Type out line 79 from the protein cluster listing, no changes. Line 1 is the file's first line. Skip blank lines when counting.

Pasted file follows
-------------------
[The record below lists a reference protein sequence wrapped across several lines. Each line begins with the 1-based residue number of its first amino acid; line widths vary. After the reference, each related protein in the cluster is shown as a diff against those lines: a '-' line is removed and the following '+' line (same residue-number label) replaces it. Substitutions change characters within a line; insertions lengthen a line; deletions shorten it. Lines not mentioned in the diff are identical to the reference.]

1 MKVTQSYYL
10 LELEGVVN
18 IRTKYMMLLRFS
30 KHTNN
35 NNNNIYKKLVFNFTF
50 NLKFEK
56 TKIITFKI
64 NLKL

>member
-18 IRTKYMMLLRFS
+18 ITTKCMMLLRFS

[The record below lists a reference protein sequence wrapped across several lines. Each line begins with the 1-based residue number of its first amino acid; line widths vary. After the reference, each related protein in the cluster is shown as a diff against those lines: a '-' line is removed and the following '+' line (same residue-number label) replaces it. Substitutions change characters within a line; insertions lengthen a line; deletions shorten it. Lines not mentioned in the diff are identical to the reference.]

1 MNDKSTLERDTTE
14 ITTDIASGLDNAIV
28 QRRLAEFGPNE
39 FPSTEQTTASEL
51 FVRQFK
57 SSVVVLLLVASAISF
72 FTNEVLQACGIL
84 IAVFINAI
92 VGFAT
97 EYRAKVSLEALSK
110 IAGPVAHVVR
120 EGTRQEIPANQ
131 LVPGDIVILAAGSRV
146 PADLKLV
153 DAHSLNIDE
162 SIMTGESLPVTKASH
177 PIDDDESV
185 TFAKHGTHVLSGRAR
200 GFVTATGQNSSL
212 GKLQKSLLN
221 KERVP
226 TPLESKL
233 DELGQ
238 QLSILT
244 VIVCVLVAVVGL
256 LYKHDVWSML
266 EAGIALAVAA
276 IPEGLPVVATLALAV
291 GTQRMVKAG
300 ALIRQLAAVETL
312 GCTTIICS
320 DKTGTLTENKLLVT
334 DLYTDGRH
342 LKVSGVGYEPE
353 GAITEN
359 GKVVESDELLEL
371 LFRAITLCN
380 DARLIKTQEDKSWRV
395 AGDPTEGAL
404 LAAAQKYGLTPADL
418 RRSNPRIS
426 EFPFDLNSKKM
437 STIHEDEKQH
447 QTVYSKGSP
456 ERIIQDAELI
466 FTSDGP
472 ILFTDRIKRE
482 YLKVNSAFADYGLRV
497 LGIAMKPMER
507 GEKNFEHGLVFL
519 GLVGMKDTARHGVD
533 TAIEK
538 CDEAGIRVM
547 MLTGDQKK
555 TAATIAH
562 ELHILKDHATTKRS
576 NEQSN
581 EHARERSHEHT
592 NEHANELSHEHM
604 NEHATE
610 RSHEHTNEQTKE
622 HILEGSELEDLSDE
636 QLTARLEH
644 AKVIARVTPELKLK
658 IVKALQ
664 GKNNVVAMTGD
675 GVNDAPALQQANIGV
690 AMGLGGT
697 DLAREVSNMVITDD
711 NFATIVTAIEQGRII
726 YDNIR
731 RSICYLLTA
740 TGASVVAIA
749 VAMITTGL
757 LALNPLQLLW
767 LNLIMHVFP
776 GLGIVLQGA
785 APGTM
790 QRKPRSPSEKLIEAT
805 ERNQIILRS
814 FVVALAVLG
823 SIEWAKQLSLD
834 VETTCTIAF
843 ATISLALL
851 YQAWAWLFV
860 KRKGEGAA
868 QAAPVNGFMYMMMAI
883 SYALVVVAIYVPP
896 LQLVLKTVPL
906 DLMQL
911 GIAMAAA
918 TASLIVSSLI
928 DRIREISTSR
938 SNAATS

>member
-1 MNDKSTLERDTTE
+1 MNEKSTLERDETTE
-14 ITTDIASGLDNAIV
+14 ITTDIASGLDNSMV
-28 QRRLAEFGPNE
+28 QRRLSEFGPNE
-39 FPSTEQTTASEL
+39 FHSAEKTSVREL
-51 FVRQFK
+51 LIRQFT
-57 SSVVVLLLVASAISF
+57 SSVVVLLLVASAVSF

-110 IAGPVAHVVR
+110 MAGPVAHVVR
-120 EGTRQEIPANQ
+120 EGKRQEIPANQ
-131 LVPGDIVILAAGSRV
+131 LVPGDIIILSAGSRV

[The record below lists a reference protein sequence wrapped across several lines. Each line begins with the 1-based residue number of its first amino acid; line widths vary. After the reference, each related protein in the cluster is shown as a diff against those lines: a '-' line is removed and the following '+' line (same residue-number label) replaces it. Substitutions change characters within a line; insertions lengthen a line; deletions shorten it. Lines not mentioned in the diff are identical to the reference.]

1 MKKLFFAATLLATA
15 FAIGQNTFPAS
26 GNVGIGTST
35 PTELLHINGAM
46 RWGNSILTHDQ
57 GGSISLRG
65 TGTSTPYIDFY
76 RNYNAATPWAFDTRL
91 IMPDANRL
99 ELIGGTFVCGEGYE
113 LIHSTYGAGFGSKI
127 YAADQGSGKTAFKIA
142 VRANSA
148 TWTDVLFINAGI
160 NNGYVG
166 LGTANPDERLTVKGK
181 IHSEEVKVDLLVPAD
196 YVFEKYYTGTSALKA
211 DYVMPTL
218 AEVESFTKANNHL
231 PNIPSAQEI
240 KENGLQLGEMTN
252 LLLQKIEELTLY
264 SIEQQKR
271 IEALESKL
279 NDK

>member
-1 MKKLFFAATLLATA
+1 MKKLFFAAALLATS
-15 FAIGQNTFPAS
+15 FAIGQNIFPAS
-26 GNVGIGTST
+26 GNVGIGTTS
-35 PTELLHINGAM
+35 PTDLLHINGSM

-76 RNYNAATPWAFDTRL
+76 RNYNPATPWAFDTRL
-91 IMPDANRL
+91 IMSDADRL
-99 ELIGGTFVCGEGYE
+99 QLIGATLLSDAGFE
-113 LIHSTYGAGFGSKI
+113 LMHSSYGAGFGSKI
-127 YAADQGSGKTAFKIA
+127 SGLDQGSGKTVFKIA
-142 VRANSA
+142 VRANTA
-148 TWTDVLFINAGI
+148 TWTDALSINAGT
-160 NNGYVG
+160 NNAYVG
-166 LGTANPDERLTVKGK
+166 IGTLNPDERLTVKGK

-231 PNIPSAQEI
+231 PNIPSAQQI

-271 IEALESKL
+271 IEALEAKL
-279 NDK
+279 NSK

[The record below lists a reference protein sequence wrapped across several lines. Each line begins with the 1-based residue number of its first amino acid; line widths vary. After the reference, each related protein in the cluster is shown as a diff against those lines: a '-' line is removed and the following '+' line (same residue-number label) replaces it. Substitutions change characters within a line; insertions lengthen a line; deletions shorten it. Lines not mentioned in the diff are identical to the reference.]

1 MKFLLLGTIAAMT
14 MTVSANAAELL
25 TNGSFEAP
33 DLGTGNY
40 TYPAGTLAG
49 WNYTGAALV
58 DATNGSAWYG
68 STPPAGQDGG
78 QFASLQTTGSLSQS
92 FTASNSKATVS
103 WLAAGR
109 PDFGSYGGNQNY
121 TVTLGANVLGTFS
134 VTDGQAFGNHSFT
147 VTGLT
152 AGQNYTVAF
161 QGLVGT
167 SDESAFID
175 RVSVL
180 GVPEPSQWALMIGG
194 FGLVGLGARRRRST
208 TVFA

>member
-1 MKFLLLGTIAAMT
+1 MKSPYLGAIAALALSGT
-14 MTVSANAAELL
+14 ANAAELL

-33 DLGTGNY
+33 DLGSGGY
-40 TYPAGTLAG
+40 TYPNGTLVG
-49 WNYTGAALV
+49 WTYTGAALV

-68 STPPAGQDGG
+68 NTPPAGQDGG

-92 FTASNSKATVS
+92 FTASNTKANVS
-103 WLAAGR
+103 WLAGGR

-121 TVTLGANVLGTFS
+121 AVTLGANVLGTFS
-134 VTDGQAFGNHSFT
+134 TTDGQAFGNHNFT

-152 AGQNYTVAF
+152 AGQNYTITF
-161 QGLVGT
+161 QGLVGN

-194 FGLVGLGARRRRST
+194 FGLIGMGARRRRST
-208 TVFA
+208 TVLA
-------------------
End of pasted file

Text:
664 GKNNVVAMTGD